Mark Knopfler Shows How to Play His Fingerpicking Guitar Style

So, you want to play gui­tar like Mark Knopfler? I mean, who wouldn’t, right? His style has been “leg­endary in the gui­tar com­mu­ni­ty for decades,” notes Ulti­mate Gui­tar. Seems every­one who’s picked up the instru­ment has har­bored a secret or not-so-secret desire to knock out “Sul­tans of Swing,” flaw­less­ly, no mat­ter what kind of music they play.

Accord­ing to the Inter­net, it’s easy. There are How-to guides, promis­ing 5 Ways to play like Knopfler. At least one les­son admits, “imi­tat­ing Mark Knopfler’s play­ing style is much eas­i­er said than done.” I’ve seen it done con­vinc­ing­ly once, by a gui­tar prodi­gy, raised by musi­cians, who toured with Bud­dy Guy. Oth­er­wise, I’m here to inform you that you can­not learn to play like Mark Knopfler in Five Min­utes.

For one thing, it took Knopfler him­self decades to hone his style, tone, and tech­nique — years and years of lis­ten­ing to old records, learn­ing Blind Willie John­son, Chet Atkins, and every­thing in-between. “Even when I would be about 20 or so,” he says, “I was already steeped in a lot of ear­ly coun­try blues and every­thing.” Then there were the “years of liv­ing hand to mouth as a gig­ging gui­tarist,” Jamie Dick­son writes at Music Radar.

Knopfler also admits, mod­est­ly, to being a bit of a prodi­gy. “I could do Elmore James-style steel from the very, very begin­ning when I was just a kid. After I heard it, I could just kind of do it.” When Dire Straits released their huge-sell­ing fifth album Broth­ers in Arms in 1985, it seemed like blues gui­tar was the last thing any­one want­ed. The era was all about show­ing off. Syn­th­pop, new wave, met­al, and rap ruled. Dire Straits played clean, laid-back tunes with tasty, taste­ful Amer­i­can licks.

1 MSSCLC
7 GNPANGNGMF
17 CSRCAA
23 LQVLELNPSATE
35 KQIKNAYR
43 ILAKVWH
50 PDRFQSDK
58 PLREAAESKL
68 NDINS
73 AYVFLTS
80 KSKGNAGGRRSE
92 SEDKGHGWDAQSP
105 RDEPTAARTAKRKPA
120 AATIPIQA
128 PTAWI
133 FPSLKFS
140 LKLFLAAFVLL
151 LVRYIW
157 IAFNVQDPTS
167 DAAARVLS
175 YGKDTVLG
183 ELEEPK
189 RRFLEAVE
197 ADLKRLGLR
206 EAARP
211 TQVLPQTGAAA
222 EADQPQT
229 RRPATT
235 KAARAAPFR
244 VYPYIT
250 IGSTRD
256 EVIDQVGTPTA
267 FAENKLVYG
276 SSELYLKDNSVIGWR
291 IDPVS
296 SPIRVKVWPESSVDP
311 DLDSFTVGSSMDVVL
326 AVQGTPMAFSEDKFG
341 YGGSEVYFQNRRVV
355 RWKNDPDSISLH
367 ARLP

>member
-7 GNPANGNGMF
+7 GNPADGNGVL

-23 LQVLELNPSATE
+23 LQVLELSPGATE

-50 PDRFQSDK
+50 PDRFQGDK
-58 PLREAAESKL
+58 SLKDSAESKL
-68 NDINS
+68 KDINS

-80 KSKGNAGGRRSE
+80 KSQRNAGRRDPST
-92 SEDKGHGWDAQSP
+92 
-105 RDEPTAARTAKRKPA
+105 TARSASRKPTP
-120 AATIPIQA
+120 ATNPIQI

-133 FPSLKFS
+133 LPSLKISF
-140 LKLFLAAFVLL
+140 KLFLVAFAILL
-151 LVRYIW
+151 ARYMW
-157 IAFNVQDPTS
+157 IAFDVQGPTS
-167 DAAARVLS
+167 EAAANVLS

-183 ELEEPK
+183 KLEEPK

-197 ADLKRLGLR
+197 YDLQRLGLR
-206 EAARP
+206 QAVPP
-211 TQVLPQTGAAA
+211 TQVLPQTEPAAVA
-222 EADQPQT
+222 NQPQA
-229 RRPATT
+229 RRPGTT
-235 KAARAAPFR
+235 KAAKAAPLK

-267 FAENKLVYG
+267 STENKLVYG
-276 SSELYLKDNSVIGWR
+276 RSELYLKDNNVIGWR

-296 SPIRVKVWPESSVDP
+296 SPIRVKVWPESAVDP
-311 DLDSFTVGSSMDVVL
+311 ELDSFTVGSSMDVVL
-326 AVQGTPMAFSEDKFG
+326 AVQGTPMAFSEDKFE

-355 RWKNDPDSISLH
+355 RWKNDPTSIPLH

Tak­ing show­man­ship cues from big sta­di­um acts (what he’s called “jack­boot” rock bands), Knopfler adapt­ed the folk blues styles he’d learned on acoustic and Nation­al res­onator gui­tars to the red sig­na­ture Stra­to­cast­ers he became famous for play­ing, pick­ing loud, elec­tri­fied roots rock with his fin­gers and thumb. “I real­ized the pick was becom­ing redun­dant,” he tells Gui­tar.

So, if you want to play like Knopfler, you’ll have to lose the pick. More­over, you might want to con­sid­er switch­ing to your non-dom­i­nant hand. “I’m left-hand­ed,” he says in his Gui­tar inter­view, “but I play right-hand­ed. They tried to teach me vio­lin at school for two or three years — right hand­ed– so by the time I was 15, I was into the habit of play­ing that way round.” It’s a lot to ask of any gui­tar stu­dent.

But there are plen­ty of ways to start pick­ing up Knopfler’s basics, then prac­tic­ing them year after year as he did, and lis­ten­ing to all of his influ­ences. Watch his whole appear­ance at the top, giv­ing brief fin­ger­pick­ing demon­stra­tions — from Singing Nun syn­co­pat­ed bass lines to his trade­mark singing dou­ble and triple stops. Learn more about his “fin­ger style finesse” at Pre­mier Gui­tar and see how his sound devel­oped around his favorite gui­tars in the short film above.

Relat­ed Con­tent: 

Mark Knopfler Gives a Short Mas­ter­class on His Favorite Gui­tars & Gui­tar Sounds

Gui­tar Sto­ries: Mark Knopfler on the Six Gui­tars That Shaped His Career

Mark Knopfler Plays a Poignant, Over­driv­en Ver­sion of “The Last Post,” Remem­ber­ing the Many Lives Lost in World War I

Josh Jones is a writer and musi­cian based in Durham, NC. Fol­low him at @jdmagness

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